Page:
Esha Tiwary, general manager, Entrepreneur First (EF), India, in an exclusive conversation with Electronics Bazaar’s Mukul Yudhveer Singh, sheds light on how the venture capital and private equity company functions. Unlike many mentorship cohort programmes, EF focuses on individuals who are capable of creating startups, and not on companies.
EB: What is the company vision with respect to innovation and helping startups in India?
Entrepreneur First has been around globally for around eight years. In India, we started last year in January 2019. Since then, we have had two startup cohorts. The third one is in progress right now.
The vision has always been about helping tech founders to form companies. We invest in talent, which means we take in individuals who are all aspiring founders but don’t have a company.
We take 50 such individuals in a cohort every six months. In the cohort, they work very closely with their co-founders and we mentor them. For the first three months, they work on company-building. After that, we decide which one of these companies to invest in. Ultimately, EF is a way for individuals to find co-founders and build companies.
EB: Can individuals who do not have a team approach you, irrespective of whether they have an idea or not?
We do not take on pre-formed companies as we are not an accelerator. We only enable individuals to come in and start companies.
EB: Can someone approach you without having an idea in mind?
Yes, in fact most people who join the cohort don’t have a specific idea in mind. while we evaluate people for their skills and focus on the talents required to build tech companies. The tech companies need technical and business acumen, and that’s what is expected out of an individual.
To start a company, you need a CEO and a CTO. We take a whole gamut of skill sets on the go. These include individuals:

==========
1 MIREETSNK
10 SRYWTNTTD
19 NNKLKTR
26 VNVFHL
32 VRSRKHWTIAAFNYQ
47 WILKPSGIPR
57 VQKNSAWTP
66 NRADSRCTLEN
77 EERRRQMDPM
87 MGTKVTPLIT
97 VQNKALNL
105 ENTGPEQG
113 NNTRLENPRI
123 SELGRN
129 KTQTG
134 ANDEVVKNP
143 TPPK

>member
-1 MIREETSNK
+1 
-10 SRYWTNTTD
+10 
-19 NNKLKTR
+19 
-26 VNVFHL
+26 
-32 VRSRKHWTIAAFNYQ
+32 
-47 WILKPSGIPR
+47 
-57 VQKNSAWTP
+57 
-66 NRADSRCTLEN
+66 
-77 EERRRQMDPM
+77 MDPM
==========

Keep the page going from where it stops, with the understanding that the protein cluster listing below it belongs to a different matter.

- Holding a PhD degree with niche technical skills
- Hackers who can build any sort of product
- Domain experts who are business oriented with deep expertise in an industry
In addition to the above, we take some general business leaders as well. In our cohort, we have multiple frameworks that help them evaluate the best areas they can work on, the best co-founders for them, etc.
EB: Does this mean a startup that has already started working, or is in its pre-incubation stage, cannot approach you?
Generally, we do not accept companies. But in some exceptional cases, when the two people working together are outstanding, then we evaluate them on their merits.
We may take them on as individuals, and they can choose to work together within the cohort. But we do not accept or mentor startups.
EB: What kind of support can individuals expect from Entrepreneur First?
In the first three months, which is the company-building part, individuals get exposed to all the co-founders. We have ex-founders in the team who are mentors. We call them an entrepreneur investment team. They are very well-known founders from the ecosystem who work full time with EF, and they mentor all the founders on the programme.
We also pay a stipend of US$ 2000 per month to all 50 people. After three months, we decide to make an equity-related investment in a startup. We invest US$ 55,000 for 10 per cent of the equity. And after investment, those companies go through another three months of a launch programme, which is like an accelerator.
Here again, they will have an Entrepreneur In Residence (EIR) and interact with external advisors who are very well-known people from the industry. Then we guide them to get early traction, acquire early customers and really get ready.
Our final big boost comes when they are ready for seed investments. EF exposes them to many investors in the ecosystem; we prepare them in terms of how to think about seed investing, provide them basic material on investing and pitches, and train them on how to think about a long-term strategy.
|With a focus on startup ideas around deep tech and IoT, individuals can apply for Entrepreneur First’s cohort programme, irrespective of whether they have an idea for a
startup or not. EF pays a stipend of US$ 2,000 per month (for a period of six months) to individuals who qualify for its cohort programme.
EB: What is the duration of every cohort programme?
Our programme is typically for about six months: the first three months for company-building and the next three for acceleration.
In India, we do provide support for longer periods; so we go on for at least another two to three months and then we have the Investor Day. After that, the funding, starting from the first conversation with a VC, takes its own time to close.
Funding cycles in India are typically longer than anywhere else. When the funding cycle starts, it is on a company-to-company basis. We have had companies close funding within a month, as well as companies that have been speaking to investors for over four to five months. But our programme is typically from six to eight months.